Amazon is out of its mind, and yet for some reason I’m considering opening my wallet and spending hundreds of dollars on a Kindle Oasis. The company’s new flagship ereader wows first with design, then with sticker-shock: closest yet in Amazon’s quest to dethrone paper with its digital replacement, but out of the reach of all but the most dedicated, deep-pocketed readers.
It is, for a Kindle, astonishingly expensive. The cheapest Oasis is $289.99, which gets you WiFi-only and sponsored messages on the lock screen. It’s $20 more if you want to do away with the ads, and $70 more if you want a 3G connection for last-minute downloads when you’re waiting for them to shut the aircraft doors.
In all, you could pay $380 for a top-spec Kindle Oasis. $20 more gets you an iPad mini 2 with WiFi + LTE, not to mention the full variety of Apple’s App Store to distract you.
Then again, one of the reasons people love dedicated ereaders – myself included – is that they minimize distractions so well. Reading on a phone or tablet is convenient, certainly, but you’re always at the mercy of an attention-grabbing notification or an incoming call.
You get the same isolation with a Kindle Voyage, of course, which is $200, or a Kindle Paperwhite that right now is just $100. So how can Amazon justify the Kindle Oasis?
The answer is that it doesn’t really try to.
On paper, there’s hardly any reason to go for the Oasis over the Voyage. Both have the same 6-inch, 300 dpi e-paper display, though the Oasis has a few more LEDs for the illumination. I noticed more evenness than I did extra brightness, mind, and you lose the Voyage’s auto-adjustment since there’s no ambient light sensor.
Both run the same software, which in its latest version brings some of the more useful features like airplane mode closer to the surface, not to mention running more smoothly. Similarly, each suffers the same drawbacks: no audiobook support, no text-to-speech, and – perhaps most controversial – no waterproofing.
You forget all that when you actually pick up the Oasis and start reading, though. Ergonomically it’s a huge improvement over the rest of the Kindle line-up, not least because it’s significantly lighter: as little as 4.6 ounces cover-free, compared to 6.3 ounces for the Voyage and 7.2 ounces for the Kindle Paperwhite.
That’s important when you’re reading single-handed, but there’s more than just cutting mass: it’s how the weight is distributed. The Oasis is asymmetrical, with its electronics, radios, and battery all pushed over to one side while the remainder is little more than the display and the metal and plastic that protects it.
It means the center of balance is in your hand, rather than spread across the ereader evenly, and that makes it feel even lighter.
Then there’s the welcome return of physical page-turn buttons, two simple slivers that are easily located with your thumb. By default the top key turns forward and the bottom goes back, but you can switch that if your typical grip makes the opposite more convenient.
Rotate the Oasis to hold it in your left hand, meanwhile, and the screen automatically flips orientation too, as do the buttons. You can still tap or swipe the touchscreen if you prefer, but really the hardware keys are so simple and intuitive that I seldom bothered.
Instead I just read. Then I read some more. Eventually, I’d read so much that the Oasis’ battery was starting to complain: Amazon says it’ll last for two weeks, but since that’s based on 30 minutes of use per day, and assumes you have the wireless shut off, it really means seven hours at most. I got perhaps 4-5 without resorting to airplane mode.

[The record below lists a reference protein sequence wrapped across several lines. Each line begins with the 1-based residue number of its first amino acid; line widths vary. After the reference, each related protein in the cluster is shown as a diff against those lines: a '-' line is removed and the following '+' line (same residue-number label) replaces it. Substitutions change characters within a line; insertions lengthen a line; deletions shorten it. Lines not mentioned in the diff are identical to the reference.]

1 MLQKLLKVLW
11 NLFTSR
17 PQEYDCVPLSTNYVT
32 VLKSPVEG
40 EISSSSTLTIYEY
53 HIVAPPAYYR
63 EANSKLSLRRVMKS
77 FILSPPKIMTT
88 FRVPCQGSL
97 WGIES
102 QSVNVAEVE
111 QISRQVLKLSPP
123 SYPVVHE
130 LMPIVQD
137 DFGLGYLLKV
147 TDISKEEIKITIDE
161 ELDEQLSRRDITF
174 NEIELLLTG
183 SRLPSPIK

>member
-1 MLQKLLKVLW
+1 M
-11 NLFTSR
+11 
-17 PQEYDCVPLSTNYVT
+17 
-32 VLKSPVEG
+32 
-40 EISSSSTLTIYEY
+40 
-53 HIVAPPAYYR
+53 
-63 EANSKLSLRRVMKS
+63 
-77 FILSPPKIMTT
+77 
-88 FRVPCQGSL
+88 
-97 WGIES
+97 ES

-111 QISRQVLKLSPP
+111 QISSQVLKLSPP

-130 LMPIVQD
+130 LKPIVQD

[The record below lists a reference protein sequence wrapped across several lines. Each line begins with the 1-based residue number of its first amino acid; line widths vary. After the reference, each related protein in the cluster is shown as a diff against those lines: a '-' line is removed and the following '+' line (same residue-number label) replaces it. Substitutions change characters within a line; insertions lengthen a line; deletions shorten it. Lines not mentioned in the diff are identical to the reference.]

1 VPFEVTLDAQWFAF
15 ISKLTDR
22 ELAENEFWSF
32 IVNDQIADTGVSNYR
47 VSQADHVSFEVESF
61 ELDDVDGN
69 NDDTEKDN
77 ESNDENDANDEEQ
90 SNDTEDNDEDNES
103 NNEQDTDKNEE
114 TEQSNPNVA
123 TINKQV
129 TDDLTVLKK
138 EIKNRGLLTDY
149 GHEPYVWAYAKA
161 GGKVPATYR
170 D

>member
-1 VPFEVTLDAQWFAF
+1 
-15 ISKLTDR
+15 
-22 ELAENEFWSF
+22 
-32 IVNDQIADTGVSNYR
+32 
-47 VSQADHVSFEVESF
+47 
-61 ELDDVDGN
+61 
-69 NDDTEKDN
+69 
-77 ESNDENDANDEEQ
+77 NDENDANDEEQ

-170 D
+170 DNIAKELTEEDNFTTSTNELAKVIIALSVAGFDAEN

That’s when the case steps in. Clinging on magnetically, it makes the Oasis roughly the same size and weight as the Voyage, and fills the gap behind the display with an extra battery. It adds another seven weeks’ worth of use – again, under the same conditions, so around 24 hours solid- and recharges the ereader’s internal battery.
When both get low, you plug in a microUSB power supply and they recharge simultaneously. Sensibly, Amazon prioritizes charging the Oasis itself over the cover, so you can go back to the lightest reading experience possible asap. Annoyingly, when the cover is attached the battery gage shows its power level not the Oasis’: you need to open the status display to see both.
When I’ve shown the Kindle Oasis to people, there’s a typical cadence: first they’re wowed by the form-factor, and then they’re bowled over by the price. Can the Kindle Oasis really be worth $290+?
NOW READ: Kindle Voyage Review
On the one hand, you’re getting Amazon’s best ebook consumption experience to-date, along with a cover thrown in (one of Amazon’s own leather Origami covers for the Kindle Voyage will set you back $60, for instance). It’s undeniably more comfortable to hold over extended periods than the Voyage or the Paperwhite. The buttons are easier to use, in my experience, than the touch-sensitive PagePress keys the Voyage relies upon.
In some ways the Oasis reminds me of the epic, beautiful libraries we used to build as a society: incredible architectural tributes to the power of the written word. Churches where bibliophiles would worship. Then again, most of those buildings are wine bars or apartments now; you have to be a special sort of person to appreciate the carrier as much as the content it contains.
For most readers, a Voyage will be more than they ever need. Heck, the Kindle Paperwhite delivers so much of the overall experience that it’s nigh-impossible to justify spending almost three times the amount on a premium ebook reader.
That doesn’t stop me wanting it and – while they’ll be few and far between – every Kindle Oasis owner I spot, I’ll know they’re reading in a slicker, more comfortable way. The rest of us will have to wait for some of the advances to trickle down through to the cheaper options in Amazon’s range.